Finding Shakespeare’s origins in London


Shakespeare fans pack into the Globe Theatre in London to witness productions of the Bard’s works in a unique and most fitting setting. (Linda Nylind photo) occasionally publishes articles on destinations outside of Canada. In this article, Contributor Noel Hulsman writes about his trip to Great Britain to visit landmarks related to the Bard.

Story by Noel Hulsman Writer

LONDON, ENGLAND — It sounds pretentious, I know, to say that you’re going Elizabethan on your first night in England. As if the pausing at the local pub for fish and chips and a few pints was somehow beneath you. In this, I blame Vancouver’s Christopher Gaze, the man behind the popular Bard on the Beach annual theatre production. Not for Shakespeare seeming snooty, of course. No, I fault him for me heading straight to the theatre as soon as I arrived in London.

Let me back up. Years ago I fell into the pattern of seeing Bard on the Beach every summer. It’s not that I could follow along especially well. On good nights, I’d guess I grasped about a third of everything said on stage. Yet even then, there would always be a few lines that were so captivating, so fiendishly clever, that I’d swear not only to commit them to memory, but to rush home and study the play. (Neither ever happened, needless to say.)


The interior of the Globe Theatre has been beautifully erected to recreate its appearance during Shakespeare’s time. (Peg Fong/

I left Vancouver more than a decade ago, but I remember clearly Gaze was unlike anyone else in the cast. Maybe it’s because he was the founder and artistic director, or because he’s British, or classically trained. When he spoke his lines, the meaning was immediately clear. I understood everything, until the next actor was up and my struggle resumed.

What I’ve wanted ever since is to experience a stage full of Gazes, born for a good sonnet and raised in tights and a tunic. And so, as soon as I learned I had meetings in London, I went to the Globe Theatre website.

London Theatre Takes Centre Stage

The first thing that strikes you when you enter the Globe, this painstakingly detailed reconstruction of Shakespeare’s first playhouse on the banks of the Thames, is that you can bring in food and drinks. Or maybe that’s just the first thing that hit me, having got lost trying to find the theatre, arriving late and then trying to smuggle a drink inside my coat.

The second thing I discovered — though this one took longer — is that the “pit” section surrounding the stage, is a standing room-only party, where at 5 British pounds ($10.15 Canadian) the tickets are a fraction of the 40 British pounds ($81) price I paid to sit in the assigned seats upstairs.


London’s landmarks, such as St. Paul’s Cathedral, are not far from the revamped Globe Theatre, which is located near the Thames River. (Peg Fong/

I uncovered this only after speaking with the ushers during the intermission, having spent the first half of the performance baffled by so many in the audience below who seemed to amble in and out, or disappear altogether, during the show. But of course, it all makes sense. Five pounds barely buys you coffee in London; it doesn’t translate into three hours of commitment, not when it involves perching the entire time on your toes to see the stage.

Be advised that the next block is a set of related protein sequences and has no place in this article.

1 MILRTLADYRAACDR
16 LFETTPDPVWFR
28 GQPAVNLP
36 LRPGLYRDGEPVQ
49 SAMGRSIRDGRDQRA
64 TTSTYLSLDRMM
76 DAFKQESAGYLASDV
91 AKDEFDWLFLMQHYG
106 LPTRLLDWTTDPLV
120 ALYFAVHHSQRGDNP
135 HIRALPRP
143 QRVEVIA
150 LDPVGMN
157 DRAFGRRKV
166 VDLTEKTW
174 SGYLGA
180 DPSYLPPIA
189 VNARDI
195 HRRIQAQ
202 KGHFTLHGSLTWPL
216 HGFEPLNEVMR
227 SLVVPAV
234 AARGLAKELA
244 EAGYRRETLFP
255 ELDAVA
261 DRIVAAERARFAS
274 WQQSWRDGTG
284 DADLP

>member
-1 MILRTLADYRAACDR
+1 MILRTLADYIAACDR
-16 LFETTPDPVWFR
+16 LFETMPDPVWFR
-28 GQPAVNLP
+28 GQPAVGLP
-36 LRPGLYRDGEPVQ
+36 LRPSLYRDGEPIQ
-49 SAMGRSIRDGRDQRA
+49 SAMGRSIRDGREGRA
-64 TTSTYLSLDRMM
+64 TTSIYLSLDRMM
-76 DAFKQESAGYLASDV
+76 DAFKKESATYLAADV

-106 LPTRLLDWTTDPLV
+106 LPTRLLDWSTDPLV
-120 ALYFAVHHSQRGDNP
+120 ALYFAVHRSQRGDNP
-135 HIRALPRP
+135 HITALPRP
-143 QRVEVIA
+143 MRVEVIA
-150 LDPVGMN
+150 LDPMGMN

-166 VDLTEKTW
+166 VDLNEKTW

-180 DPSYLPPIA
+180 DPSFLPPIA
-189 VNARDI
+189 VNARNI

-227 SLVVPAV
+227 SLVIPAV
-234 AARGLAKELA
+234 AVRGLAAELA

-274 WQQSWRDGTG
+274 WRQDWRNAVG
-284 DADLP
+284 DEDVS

The third thing is that the ushers are adamant that no one takes photos during performance, even though everyone in the crowd has a camera on their phone and is equally determined to not leave without letting Facebook and Instagram know they were there.

The reason for the rule, I know, is copyright infringement. But the result is that essentially every picture posted online is hastily taken, abysmally blurry and includes the hand or head of the person standing in front of them. The exceptions, of course, are the photos posted by the theatre itself, which are pristine.

But yes, that’s a very small quibble.

Shakespeare Lovers Will Adore a Visit to England

Indeed, maybe the structures were only too appropriate, given that I was seeing Measure for Measure, a play focused almost entirely on the subject of justice. I won’t exhaust you with the details; just know that treachery, power, love and hypocrisy loom large … with lots of mistaken identity on the side. It is Shakespeare, after all. And though the play was written in 1603 or 1604, no one is quite sure, the central themes, and accompanying betrayals, are as piercingly relevant now as they would have been 400 years ago.

So bewitched was I by the performance that I returned two days later. I would have gone to Measure again the next night but I had a work commitment, so my only option was Nell Gwynn, a new play starring Gugu Mbatha-Raw. This time I paid the 5 British pounds and stood in the pit with the rest of the “groundlings.” It was a blast, except for my legs wanting to fall off after three hours.

Mbatha-Raw, a fast-rising Hollywood star, was spellbinding and every word on the stage was wonderfully clear.

In contrast, I probably only caught about 60 per cent of Measure — the magical wordplay and cunning wit was missing.

Same theatre, same period, essentially, and the same superb company, but even with stretches of the dialogue lost to me, the genius of Shakespeare’s work stood out. It’s that brilliance that I now understand draws people back, year after year, play after play, whether it’s under a tent by the beach or at the site of his first performance.

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